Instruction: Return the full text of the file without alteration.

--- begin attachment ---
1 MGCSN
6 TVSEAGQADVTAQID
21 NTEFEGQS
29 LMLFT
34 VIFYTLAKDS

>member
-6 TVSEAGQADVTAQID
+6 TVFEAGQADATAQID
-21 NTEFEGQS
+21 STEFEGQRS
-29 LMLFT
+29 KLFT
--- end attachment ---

1 MGCSN
6 TVSEAGQADVTAQID
21 NTEFEGQS
29 LMLFT
34 VIFYTLAKDS

>member
-6 TVSEAGQADVTAQID
+6 TVFEAGQADATAQID
-21 NTEFEGQS
+21 STEFEGQRS
-29 LMLFT
+29 KLFT